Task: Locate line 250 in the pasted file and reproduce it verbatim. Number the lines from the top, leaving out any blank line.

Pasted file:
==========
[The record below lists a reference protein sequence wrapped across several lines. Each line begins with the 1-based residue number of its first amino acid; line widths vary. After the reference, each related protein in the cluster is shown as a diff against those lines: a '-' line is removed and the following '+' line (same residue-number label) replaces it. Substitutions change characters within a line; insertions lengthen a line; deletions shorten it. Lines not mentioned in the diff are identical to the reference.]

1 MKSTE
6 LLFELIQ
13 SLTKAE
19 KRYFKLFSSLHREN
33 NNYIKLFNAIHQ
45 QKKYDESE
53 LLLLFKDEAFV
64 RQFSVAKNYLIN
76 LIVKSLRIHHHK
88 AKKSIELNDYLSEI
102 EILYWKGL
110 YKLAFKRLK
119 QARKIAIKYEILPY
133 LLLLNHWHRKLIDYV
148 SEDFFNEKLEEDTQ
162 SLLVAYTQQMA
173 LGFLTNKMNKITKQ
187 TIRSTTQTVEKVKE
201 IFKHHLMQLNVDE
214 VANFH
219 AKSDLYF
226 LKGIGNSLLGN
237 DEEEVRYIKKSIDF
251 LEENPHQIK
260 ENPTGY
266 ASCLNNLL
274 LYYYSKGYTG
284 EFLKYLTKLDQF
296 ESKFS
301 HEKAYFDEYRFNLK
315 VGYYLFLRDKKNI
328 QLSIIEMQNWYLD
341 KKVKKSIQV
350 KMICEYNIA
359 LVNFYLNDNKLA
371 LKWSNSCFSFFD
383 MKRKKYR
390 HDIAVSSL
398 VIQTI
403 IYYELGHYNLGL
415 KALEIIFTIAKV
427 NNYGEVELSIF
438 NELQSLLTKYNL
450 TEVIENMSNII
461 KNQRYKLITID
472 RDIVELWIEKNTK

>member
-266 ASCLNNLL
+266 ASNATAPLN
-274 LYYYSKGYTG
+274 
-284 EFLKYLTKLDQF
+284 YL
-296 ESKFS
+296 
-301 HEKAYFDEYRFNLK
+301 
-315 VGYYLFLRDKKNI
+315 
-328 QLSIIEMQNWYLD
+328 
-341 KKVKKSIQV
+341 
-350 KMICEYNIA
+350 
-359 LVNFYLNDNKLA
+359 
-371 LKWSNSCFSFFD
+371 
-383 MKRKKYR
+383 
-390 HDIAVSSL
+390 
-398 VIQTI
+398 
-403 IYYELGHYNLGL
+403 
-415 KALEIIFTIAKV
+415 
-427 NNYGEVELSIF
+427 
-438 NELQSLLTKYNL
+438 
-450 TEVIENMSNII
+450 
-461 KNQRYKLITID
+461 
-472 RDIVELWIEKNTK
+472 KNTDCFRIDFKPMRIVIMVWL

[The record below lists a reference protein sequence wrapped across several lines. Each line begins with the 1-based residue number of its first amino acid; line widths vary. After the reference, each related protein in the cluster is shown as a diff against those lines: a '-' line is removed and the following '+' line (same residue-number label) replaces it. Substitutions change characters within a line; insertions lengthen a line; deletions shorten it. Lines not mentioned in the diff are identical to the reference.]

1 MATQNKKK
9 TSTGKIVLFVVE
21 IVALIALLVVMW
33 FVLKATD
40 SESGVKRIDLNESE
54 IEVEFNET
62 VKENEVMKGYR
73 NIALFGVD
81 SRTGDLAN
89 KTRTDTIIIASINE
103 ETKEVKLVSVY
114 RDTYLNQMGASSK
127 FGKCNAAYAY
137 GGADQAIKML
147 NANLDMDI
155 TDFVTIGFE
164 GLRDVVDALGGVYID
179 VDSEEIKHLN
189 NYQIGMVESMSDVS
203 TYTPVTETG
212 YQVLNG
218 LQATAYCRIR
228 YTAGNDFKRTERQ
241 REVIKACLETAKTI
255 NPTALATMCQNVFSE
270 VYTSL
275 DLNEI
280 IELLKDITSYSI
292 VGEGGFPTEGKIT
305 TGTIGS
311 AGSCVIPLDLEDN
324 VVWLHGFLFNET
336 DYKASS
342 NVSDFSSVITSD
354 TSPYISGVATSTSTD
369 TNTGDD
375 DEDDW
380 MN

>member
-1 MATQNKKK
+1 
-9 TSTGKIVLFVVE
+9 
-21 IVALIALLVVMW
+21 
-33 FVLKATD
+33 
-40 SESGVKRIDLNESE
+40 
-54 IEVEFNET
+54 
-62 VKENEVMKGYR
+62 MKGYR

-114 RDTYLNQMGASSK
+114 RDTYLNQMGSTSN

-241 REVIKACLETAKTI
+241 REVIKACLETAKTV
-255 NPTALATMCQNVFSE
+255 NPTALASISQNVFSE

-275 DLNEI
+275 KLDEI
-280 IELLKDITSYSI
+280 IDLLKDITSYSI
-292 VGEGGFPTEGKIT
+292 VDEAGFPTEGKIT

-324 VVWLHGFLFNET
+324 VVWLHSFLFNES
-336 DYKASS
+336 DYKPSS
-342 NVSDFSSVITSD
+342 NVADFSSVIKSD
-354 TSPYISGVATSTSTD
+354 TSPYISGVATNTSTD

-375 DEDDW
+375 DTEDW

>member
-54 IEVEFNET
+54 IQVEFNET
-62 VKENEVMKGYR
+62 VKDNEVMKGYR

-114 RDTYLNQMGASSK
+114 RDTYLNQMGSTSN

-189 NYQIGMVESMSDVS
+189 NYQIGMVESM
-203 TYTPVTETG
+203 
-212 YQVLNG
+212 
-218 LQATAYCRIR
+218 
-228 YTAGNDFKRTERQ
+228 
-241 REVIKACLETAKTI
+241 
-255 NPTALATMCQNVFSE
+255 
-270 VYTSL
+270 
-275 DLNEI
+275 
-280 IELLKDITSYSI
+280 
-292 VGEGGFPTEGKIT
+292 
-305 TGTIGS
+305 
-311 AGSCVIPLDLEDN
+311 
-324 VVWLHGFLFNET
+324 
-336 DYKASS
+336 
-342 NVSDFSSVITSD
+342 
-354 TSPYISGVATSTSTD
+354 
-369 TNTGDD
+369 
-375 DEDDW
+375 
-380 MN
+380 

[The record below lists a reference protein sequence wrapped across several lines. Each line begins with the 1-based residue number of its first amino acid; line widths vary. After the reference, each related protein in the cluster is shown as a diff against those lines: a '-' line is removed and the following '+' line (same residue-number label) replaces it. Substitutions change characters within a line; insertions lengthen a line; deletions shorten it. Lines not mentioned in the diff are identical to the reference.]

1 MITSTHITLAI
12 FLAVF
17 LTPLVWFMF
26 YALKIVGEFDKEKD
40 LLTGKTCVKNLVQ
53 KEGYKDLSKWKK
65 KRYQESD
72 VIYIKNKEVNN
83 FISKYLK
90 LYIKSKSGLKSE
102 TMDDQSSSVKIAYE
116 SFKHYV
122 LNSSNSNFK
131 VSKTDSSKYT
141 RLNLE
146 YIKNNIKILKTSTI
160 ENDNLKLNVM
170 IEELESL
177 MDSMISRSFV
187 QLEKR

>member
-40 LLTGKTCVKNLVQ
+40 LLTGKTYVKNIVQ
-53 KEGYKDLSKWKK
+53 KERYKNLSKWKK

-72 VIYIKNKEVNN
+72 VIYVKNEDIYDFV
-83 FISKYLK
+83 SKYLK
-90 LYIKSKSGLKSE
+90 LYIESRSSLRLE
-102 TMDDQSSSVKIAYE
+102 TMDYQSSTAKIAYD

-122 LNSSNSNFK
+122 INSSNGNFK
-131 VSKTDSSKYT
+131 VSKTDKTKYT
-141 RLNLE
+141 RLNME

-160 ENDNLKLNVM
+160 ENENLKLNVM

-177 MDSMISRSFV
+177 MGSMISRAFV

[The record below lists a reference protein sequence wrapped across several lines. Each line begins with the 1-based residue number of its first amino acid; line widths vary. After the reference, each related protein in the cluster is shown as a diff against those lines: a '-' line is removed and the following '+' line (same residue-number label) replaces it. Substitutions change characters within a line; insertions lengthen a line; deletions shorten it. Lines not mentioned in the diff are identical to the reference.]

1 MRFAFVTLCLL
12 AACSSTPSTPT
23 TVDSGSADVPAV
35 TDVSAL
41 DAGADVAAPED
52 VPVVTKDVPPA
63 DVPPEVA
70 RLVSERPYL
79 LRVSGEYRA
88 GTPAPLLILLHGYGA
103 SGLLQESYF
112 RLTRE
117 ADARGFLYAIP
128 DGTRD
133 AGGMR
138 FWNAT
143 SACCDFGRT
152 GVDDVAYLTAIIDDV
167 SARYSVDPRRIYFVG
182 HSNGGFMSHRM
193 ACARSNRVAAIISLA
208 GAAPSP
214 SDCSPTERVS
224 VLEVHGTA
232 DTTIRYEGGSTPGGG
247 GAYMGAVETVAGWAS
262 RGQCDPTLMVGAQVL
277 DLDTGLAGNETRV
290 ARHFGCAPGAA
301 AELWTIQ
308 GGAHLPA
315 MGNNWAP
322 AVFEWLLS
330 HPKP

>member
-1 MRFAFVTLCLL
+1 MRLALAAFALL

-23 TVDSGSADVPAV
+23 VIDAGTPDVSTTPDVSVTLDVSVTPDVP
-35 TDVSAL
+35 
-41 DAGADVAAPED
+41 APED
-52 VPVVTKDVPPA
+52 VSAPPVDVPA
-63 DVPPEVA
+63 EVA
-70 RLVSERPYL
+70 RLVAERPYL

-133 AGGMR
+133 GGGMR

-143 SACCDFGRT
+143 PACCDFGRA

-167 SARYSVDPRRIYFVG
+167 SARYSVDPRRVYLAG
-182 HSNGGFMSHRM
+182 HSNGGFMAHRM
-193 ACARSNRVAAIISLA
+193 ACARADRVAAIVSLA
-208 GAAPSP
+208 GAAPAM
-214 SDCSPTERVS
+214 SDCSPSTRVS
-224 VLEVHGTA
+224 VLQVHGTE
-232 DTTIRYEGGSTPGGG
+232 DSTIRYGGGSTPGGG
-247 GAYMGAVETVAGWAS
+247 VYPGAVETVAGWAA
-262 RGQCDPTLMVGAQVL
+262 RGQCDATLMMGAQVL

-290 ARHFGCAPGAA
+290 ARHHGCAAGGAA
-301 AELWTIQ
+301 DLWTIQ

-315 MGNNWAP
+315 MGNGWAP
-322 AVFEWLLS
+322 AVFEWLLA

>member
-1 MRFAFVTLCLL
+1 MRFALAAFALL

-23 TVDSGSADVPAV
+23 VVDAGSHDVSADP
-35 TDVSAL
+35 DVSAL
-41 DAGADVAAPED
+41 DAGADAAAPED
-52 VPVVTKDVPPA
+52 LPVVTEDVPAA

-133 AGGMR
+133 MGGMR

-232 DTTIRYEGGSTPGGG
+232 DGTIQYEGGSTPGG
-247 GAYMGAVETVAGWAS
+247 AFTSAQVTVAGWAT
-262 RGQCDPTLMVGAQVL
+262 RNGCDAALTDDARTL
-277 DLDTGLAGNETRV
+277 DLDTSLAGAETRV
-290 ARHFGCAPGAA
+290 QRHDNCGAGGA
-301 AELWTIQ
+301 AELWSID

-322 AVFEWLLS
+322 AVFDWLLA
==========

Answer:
-131 VSKTDSSKYT